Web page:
Countdown to Convention 2010

E-Newsletter Issue Date: Monday, October 11, 2010

We’re pleased to honor Margaret-Lee Thompson as the 2010 Advocacy Matters! Award winner and welcome Administration on Developmental Disabilities Commissioner Sharon Lewis, both of whom will address the 2010 Convention Plenary session on Friday morning, November 5th.

And, that’s just what we have in store for Friday morning! Register now so you don’t miss out on what these accomplished women have to share.

The Arc Convention 2010 Sponsored By: Hammer Travel, AGS, Mutual of America, MetLife, Blackbaud, 501C Agencies Trust, The HSC Foundation, Diversified Nonprofit Services, and Essential Learning.

The Arc FINDS Update

E-Newsletter Issue Date: Thursday, August 19, 2010

We are thrilled that as of this afternoon, The Arc has heard from more than 3,000 individuals with intellectual and developmental disabilities (I/DD) and their families on The FINDS  (Family and Individual Needs for Disability Supports) Survey.  This unprecedented national study will help The Arc engage individuals with I/DD and their families in a meaningful way to understand what they need, what services and supports they have, and what they want for their futures.  But, we have a goal of over 5,000 respondents, a goal that requires your support.   And this time, its free!

We still need to tap those states that have fewer than 100 responses to date to help get the word out.  Do you live in any of these states?  Help us make sure that those with I/DD and their family members and/or caregivers participate in this survey today: 

AK, AL, AR, AZ, CA, CO, CT, DC, DE, FL, GA, IA, IN, KS, KY, LA, MA, ME, MH, MI, MN, MO, MS, MT, ND, NE, NH,  NM, NY, OH, OK, OR, PR, RI, SC, SD, UT, VA, VT, WA, WI, WV, and WY.

Chapters of The Arc and organizations collaborating with us on outreach efforts are doing a great job in getting the word out!  Our partner organizations which are helping us to promote The Arc FINDS:

  • American Association on Intellectual and Developmental Disabilities
  • Association of University Centers on Disabilities (AUCD)
  • Autistic Self Advocate Network
  • Best Buddies
  • Exceptional Family Member Program (Department of Defense)
  • National Association of Councils on Developmental Disabilities
  • National Council on Independent Living
  • National Association of State Directors of Developmental Disabilities Services
  • National Military Family Association
  • Office on Disability Employment Policy in the Department of Labor
  • Self Advocates Becoming Empowered
  • The Sibling Support Project

Ann Cameron Caldwell, Chief Research and Innovations Officer for The Arc, is directing the survey and its evaluation.  “The information gleaned from the survey will help identify—and document—nationally, by state and locally what families want in terms of needed services and supports. This information, including personal stories, will be valuable in informing and supporting ongoing program development, advocacy and policy work,” said Dr. Caldwell, who is the parent of a teenager with Down syndrome.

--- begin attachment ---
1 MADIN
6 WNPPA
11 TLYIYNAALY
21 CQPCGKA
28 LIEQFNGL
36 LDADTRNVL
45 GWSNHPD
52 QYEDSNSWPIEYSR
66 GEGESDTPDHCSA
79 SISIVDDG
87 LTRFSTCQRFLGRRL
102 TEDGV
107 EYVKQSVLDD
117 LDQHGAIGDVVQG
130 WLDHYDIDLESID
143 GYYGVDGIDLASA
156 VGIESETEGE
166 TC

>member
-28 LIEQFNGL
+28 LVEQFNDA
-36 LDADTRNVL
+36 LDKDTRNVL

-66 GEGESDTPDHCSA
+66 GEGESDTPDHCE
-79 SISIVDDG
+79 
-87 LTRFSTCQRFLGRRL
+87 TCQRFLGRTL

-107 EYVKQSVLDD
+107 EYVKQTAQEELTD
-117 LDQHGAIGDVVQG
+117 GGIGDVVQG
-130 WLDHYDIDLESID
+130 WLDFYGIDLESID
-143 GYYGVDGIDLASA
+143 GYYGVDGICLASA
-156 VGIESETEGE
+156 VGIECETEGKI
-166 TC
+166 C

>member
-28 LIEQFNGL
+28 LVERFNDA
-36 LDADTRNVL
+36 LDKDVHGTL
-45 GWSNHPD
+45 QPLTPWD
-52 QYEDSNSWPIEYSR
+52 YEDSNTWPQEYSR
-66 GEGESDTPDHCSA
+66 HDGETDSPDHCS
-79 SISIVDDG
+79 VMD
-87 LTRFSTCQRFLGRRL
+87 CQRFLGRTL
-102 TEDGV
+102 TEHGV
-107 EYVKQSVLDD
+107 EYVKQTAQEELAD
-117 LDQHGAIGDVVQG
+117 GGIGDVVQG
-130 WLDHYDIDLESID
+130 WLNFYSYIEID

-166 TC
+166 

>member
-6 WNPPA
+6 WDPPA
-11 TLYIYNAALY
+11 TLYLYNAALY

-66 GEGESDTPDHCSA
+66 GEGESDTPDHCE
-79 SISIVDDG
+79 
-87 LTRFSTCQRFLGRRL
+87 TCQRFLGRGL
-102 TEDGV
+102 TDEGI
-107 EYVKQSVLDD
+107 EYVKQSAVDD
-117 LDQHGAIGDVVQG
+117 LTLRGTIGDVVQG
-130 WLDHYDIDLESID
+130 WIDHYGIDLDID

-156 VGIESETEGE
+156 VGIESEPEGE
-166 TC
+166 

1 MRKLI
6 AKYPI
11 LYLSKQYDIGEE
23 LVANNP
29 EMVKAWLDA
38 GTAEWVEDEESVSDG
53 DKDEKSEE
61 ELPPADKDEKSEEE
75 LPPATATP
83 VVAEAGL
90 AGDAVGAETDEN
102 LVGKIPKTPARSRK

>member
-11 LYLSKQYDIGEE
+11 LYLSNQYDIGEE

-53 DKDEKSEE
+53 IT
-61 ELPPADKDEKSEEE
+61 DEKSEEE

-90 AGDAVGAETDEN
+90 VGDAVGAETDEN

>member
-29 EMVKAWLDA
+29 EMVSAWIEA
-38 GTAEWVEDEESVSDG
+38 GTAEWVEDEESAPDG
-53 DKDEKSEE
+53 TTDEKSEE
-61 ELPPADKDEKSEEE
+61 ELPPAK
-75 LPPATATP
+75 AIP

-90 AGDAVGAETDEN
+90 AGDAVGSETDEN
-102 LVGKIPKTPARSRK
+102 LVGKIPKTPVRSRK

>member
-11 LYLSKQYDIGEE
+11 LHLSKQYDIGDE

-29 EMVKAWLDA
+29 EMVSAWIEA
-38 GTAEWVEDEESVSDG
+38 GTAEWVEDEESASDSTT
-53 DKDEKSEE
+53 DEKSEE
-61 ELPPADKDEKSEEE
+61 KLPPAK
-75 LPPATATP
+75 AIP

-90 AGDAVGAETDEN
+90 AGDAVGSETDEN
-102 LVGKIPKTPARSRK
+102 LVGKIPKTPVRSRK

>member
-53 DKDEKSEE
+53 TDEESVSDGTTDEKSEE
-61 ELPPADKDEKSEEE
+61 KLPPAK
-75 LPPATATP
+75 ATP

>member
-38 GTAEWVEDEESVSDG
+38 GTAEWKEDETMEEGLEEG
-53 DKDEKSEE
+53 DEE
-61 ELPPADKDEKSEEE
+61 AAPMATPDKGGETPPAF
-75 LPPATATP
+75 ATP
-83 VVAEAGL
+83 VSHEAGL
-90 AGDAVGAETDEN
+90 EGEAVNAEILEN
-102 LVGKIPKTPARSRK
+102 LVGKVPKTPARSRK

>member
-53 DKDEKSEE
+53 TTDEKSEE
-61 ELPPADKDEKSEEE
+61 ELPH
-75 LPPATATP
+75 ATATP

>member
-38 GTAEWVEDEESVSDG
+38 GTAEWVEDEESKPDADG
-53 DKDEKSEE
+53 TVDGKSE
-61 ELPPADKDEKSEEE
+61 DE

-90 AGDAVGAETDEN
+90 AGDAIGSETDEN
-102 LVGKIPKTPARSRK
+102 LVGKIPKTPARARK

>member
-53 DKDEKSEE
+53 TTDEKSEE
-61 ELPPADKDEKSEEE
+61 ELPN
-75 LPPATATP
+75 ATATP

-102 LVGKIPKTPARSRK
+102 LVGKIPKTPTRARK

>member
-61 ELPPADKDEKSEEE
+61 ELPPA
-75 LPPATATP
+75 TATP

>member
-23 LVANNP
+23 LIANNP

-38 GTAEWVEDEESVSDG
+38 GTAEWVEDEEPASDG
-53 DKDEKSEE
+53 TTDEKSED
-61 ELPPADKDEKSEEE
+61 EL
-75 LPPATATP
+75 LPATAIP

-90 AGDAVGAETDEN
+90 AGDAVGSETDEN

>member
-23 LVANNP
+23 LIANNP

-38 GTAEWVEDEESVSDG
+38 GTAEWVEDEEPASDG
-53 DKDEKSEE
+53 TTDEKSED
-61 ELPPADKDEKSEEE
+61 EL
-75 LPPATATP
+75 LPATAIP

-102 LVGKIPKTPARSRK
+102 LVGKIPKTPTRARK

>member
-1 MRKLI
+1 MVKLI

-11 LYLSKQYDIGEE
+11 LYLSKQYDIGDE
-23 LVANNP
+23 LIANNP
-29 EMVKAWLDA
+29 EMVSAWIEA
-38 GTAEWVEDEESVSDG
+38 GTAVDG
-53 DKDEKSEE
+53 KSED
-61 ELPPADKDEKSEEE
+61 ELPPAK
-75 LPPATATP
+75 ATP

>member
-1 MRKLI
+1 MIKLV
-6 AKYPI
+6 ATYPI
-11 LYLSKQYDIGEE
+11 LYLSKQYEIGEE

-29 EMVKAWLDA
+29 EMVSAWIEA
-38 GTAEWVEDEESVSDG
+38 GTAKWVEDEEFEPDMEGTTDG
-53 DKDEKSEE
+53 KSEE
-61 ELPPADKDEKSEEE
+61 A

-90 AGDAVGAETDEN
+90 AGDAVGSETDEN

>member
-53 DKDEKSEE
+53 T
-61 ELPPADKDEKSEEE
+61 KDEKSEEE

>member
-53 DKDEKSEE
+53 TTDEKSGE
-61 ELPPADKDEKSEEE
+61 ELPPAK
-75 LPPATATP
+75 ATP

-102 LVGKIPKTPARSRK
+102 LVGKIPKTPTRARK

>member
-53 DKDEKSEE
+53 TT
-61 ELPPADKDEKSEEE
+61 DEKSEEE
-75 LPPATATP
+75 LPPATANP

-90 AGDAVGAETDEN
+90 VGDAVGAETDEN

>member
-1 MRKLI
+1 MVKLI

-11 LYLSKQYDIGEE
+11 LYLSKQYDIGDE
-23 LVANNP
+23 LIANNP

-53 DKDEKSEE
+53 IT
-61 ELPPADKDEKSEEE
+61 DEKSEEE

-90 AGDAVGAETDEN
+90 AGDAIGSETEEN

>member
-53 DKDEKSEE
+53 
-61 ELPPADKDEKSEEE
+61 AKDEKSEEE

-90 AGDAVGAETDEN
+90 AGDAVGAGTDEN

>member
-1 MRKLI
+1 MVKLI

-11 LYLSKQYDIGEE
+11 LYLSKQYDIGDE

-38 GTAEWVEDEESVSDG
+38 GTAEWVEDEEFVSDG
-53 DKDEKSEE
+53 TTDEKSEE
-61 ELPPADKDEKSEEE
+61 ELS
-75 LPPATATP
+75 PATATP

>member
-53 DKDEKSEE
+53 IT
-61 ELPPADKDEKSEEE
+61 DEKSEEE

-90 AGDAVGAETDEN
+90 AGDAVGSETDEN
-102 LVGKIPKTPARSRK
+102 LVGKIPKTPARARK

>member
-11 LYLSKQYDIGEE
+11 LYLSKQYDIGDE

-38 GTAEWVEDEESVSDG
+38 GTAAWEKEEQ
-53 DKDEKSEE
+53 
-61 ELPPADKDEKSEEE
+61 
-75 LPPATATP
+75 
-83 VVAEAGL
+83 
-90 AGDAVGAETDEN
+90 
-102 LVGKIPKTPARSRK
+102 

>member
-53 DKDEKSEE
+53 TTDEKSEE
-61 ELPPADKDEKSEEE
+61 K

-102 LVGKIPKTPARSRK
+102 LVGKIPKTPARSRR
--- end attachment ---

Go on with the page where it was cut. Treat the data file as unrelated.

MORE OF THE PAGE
We urge individuals with I/DD, family members, caregivers and others to participate in The Arc FINDS survey.  Questions?  Contact Ann Cameron Caldwell at 202.534.3711 or

Click here to access the survey.

A 'Glee-ful' Convention in Orlando

E-newsletter Issue Date:  Tuesday, June 22, 2010

Excitement is building around The Arc’s National Convention in Orlando, Florida from November 3-6, 2010!  Actors Lauren Potter and Robin Trocki from the cast of the hit show Glee will be honored at Convention with The Arc’s Inclusion & Image Award  in recognition of their achievements in television for breaking down barriers, increasing awareness and shattering stereotypes.

Actor Jane Lynch (coach Sue Sylvester on Glee) will appear at Convention via video from Los Angeles to deliver a special message to attendees.

Lauren Potter plays ‘Becky Jackson,’ a special education student with Down syndrome who is accepted onto the ‘Cheerios’ high school cheerleading squad.  Through her character, viewers of Glee are enlightened about inclusion in schools and in the community.  Coach Sue Sylvester treats ‘Becky’ like every other cheerleader – pushing her to her limits and never going easy on her because of her disability.

Robin Trocki portrays ‘Jean,’ the sister of Sue Sylvester.  Robin, who has Down syndrome, advances the show’s storyline in understanding the motivations and hidden positive qualities of Sue, the show’s lead character and nemesis.

Convention promises to be a unique and unforgettable celebration marking six decades of unmatched service, support and advocacy for Americans with I/DD. This year’s Convention theme, A Clear Way Forward, charts a path for a vibrant future while recognizing the groundbreaking accomplishments of the past.

Where better than sunny Orlando, Florida at the Hilton to gather to celebrate The Arc@60?  Headquartered just steps away from the Walt Disney World ® Resort, Convention will offer attendees and their families many opportunities for play at Disney’s popular attractions.

Join us in Orlando for a host of exciting, inspiring and informative Convention program of activities, including a gala evening event in honor of The Arc’s 60th anniversary hosted by The Arc and The Arc of Florida on Thursday, November 4.

Learn more about the program and register.

A Three, Two, One, Launch!

E-newsletter Issue Date:  Wednesday, April 28, 2010